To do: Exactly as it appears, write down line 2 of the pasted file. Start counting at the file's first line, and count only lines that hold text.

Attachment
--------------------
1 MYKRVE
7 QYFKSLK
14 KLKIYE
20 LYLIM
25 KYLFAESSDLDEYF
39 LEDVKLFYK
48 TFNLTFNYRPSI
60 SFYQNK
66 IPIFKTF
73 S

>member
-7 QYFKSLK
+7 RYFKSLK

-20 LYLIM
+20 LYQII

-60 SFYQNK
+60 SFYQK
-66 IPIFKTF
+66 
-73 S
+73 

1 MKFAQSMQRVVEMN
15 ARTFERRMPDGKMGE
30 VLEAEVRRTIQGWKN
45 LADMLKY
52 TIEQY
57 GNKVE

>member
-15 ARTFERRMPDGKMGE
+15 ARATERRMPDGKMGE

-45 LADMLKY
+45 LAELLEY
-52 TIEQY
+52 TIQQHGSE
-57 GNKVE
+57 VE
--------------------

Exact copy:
7 QYFKSLK